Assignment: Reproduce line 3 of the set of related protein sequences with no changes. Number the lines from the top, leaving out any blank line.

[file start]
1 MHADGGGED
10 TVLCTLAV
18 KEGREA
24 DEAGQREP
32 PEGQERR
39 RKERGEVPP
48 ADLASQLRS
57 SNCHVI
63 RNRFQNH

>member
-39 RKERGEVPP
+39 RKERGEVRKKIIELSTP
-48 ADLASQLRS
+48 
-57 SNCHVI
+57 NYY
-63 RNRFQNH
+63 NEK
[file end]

18 KEGREA